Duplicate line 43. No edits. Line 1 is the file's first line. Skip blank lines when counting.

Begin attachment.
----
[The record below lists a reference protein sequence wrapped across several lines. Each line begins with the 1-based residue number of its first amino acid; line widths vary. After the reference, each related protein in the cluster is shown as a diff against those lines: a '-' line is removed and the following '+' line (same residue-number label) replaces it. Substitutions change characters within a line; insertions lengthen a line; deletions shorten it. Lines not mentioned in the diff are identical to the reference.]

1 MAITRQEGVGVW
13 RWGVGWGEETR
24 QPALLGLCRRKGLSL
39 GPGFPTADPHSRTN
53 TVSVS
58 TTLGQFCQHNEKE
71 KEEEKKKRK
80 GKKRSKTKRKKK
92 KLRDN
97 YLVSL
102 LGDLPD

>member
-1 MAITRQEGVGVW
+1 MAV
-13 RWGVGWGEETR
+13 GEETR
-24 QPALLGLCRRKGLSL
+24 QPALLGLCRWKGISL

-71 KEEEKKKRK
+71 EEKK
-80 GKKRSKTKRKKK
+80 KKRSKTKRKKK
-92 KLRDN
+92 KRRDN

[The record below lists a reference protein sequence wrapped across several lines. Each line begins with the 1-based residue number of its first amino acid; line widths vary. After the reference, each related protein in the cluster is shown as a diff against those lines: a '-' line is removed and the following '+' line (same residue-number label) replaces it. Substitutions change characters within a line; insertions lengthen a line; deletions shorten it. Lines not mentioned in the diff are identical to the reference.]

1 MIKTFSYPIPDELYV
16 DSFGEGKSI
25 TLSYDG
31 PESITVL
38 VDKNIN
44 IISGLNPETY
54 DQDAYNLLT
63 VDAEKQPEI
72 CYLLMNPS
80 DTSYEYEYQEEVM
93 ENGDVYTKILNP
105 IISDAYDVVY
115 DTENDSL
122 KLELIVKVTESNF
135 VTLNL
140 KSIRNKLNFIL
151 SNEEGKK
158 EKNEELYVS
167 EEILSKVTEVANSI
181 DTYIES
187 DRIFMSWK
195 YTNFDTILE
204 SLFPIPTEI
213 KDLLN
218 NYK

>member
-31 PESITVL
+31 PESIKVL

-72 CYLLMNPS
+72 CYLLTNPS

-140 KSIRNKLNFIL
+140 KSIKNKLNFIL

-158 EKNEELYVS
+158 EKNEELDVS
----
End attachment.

151 SNEEGKK